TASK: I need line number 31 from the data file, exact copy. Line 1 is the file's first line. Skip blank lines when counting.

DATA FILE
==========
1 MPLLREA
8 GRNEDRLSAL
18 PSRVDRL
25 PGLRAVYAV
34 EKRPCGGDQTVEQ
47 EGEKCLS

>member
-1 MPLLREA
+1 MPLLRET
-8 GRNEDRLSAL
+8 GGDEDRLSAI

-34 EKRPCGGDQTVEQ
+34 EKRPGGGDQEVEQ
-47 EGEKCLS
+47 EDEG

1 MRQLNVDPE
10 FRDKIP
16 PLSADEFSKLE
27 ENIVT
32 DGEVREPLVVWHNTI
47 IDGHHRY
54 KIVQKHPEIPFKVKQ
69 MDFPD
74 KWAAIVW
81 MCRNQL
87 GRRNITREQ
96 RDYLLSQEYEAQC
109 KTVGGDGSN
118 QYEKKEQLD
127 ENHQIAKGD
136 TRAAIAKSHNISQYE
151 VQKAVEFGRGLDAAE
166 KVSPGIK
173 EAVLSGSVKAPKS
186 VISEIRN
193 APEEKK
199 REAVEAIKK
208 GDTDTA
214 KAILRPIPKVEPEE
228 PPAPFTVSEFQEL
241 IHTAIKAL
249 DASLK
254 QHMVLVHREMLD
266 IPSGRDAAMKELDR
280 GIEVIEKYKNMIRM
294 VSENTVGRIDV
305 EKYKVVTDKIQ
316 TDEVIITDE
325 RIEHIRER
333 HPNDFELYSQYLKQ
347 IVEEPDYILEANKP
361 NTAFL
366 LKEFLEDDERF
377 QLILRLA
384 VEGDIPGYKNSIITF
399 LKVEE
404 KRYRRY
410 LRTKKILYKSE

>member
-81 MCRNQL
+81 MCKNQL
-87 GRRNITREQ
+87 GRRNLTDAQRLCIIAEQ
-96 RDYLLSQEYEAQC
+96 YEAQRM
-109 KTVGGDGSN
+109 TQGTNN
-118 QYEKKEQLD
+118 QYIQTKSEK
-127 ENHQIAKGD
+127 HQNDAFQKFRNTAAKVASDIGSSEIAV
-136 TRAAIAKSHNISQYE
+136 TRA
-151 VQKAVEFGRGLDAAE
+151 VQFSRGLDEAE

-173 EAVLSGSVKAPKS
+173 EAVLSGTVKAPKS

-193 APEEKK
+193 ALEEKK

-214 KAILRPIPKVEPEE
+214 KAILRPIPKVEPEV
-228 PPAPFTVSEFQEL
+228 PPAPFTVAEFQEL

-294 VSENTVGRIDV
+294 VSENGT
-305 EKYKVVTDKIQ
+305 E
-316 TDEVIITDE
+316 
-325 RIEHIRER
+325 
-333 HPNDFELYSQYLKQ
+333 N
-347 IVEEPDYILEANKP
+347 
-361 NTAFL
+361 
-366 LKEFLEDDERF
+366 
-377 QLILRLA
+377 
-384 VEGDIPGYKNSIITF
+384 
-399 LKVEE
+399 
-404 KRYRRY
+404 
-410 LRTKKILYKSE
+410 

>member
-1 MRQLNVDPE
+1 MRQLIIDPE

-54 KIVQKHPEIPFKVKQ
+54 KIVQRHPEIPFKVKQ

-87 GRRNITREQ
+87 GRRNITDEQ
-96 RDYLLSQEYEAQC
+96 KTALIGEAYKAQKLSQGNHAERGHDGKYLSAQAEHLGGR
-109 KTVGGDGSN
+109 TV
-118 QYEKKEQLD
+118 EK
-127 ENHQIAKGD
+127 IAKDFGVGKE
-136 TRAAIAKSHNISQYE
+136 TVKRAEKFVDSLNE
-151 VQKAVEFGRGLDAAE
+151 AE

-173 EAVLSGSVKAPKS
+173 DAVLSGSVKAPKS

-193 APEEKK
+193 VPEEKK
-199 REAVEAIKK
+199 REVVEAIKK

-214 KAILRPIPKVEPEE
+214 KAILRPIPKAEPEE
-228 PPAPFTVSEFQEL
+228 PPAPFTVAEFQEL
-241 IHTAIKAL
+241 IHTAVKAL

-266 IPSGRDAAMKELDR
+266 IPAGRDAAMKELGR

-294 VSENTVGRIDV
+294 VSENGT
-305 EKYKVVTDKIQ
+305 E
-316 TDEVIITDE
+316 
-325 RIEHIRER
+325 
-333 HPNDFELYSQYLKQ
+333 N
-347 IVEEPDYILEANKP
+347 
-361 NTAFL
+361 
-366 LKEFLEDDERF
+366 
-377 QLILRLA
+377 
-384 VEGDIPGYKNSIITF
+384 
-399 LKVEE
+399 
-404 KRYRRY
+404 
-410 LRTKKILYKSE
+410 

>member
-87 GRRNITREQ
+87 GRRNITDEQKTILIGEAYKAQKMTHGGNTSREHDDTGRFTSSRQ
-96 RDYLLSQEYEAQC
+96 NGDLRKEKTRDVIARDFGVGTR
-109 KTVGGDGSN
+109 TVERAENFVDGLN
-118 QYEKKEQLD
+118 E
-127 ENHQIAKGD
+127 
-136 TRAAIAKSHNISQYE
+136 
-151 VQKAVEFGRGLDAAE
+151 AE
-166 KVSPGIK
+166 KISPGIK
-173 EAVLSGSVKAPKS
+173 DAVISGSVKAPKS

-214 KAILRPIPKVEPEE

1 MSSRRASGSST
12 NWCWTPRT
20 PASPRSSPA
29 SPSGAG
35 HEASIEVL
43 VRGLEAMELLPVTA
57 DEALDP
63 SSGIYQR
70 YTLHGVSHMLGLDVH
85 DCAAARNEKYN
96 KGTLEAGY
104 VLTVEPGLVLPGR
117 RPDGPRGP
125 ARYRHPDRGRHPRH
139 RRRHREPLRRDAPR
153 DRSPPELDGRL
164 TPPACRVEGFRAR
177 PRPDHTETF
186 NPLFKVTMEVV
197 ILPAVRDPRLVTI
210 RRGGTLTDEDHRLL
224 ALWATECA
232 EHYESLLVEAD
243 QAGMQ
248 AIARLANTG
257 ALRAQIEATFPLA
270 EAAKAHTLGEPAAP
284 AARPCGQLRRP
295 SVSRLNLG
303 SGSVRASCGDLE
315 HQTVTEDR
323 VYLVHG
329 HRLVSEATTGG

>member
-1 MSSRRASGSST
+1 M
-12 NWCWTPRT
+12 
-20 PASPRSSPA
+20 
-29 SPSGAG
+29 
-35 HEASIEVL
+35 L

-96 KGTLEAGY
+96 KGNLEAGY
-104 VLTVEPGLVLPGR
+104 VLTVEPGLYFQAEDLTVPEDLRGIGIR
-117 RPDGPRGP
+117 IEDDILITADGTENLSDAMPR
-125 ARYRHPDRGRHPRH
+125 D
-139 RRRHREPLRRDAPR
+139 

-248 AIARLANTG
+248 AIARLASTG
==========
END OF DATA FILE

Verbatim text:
136 TRAAIAKSHNISQYE